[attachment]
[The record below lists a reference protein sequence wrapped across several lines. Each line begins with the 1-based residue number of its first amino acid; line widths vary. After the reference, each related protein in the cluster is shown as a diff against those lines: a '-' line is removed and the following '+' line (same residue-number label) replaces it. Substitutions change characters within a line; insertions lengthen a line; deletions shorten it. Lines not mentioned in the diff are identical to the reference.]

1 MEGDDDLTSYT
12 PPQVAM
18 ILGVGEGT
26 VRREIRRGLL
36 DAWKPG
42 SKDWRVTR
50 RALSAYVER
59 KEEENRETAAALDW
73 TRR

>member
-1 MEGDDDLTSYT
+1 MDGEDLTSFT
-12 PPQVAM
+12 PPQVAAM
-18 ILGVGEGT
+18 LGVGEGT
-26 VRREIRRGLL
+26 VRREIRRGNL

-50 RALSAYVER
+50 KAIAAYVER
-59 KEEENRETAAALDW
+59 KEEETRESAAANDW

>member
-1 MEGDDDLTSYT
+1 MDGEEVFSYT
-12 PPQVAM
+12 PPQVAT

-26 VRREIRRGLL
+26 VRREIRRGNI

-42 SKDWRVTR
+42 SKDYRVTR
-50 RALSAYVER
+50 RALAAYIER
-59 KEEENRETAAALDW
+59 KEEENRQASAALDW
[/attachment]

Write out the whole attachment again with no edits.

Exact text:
[The record below lists a reference protein sequence wrapped across several lines. Each line begins with the 1-based residue number of its first amino acid; line widths vary. After the reference, each related protein in the cluster is shown as a diff against those lines: a '-' line is removed and the following '+' line (same residue-number label) replaces it. Substitutions change characters within a line; insertions lengthen a line; deletions shorten it. Lines not mentioned in the diff are identical to the reference.]

1 MEGDDDLTSYT
12 PPQVAM
18 ILGVGEGT
26 VRREIRRGLL
36 DAWKPG
42 SKDWRVTR
50 RALSAYVER
59 KEEENRETAAALDW
73 TRR

>member
-1 MEGDDDLTSYT
+1 MDGEDLTSFT
-12 PPQVAM
+12 PPQVAAM
-18 ILGVGEGT
+18 LGVGEGT
-26 VRREIRRGLL
+26 VRREIRRGNL

-50 RALSAYVER
+50 KAIAAYVER
-59 KEEENRETAAALDW
+59 KEEETRESAAANDW

>member
-1 MEGDDDLTSYT
+1 MDGEEVFSYT
-12 PPQVAM
+12 PPQVAT

-26 VRREIRRGLL
+26 VRREIRRGNI

-42 SKDWRVTR
+42 SKDYRVTR
-50 RALSAYVER
+50 RALAAYIER
-59 KEEENRETAAALDW
+59 KEEENRQASAALDW